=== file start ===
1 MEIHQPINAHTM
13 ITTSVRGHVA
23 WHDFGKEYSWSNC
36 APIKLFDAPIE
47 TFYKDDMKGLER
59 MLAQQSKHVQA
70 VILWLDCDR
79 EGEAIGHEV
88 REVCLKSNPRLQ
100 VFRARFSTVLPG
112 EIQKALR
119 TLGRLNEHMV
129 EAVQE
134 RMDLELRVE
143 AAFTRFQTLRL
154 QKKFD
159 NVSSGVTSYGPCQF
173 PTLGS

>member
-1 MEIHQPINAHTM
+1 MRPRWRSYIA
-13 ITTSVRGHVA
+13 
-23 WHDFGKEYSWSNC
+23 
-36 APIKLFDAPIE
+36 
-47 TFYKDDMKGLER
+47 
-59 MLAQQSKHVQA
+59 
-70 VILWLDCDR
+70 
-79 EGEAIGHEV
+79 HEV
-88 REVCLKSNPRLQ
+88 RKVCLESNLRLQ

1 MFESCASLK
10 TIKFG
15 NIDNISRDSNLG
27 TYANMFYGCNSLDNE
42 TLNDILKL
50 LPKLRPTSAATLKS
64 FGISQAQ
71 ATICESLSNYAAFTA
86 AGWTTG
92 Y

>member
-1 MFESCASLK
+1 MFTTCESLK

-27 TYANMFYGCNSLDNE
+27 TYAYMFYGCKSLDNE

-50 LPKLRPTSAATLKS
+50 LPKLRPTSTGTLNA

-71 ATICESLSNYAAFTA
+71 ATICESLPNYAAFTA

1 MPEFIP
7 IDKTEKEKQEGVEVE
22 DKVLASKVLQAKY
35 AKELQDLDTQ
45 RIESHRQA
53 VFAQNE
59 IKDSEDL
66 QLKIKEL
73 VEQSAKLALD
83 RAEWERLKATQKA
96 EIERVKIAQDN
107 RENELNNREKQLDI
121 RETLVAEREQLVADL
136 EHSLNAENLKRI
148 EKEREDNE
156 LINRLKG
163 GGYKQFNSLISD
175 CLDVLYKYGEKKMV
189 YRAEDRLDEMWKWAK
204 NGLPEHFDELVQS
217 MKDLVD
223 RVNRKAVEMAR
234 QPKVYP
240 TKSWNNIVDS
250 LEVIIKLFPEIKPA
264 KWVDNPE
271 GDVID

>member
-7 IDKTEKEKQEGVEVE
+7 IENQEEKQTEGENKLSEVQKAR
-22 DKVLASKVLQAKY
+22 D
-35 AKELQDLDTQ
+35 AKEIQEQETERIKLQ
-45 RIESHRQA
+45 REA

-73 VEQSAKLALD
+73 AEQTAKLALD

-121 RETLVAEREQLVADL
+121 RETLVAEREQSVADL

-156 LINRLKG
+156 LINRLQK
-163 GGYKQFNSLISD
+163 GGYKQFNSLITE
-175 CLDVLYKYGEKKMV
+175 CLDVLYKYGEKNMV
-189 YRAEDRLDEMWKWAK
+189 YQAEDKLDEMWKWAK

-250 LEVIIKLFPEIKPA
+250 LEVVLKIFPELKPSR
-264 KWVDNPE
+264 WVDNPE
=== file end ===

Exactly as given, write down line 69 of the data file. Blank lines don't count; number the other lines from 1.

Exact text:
121 RETLVAEREQLVADL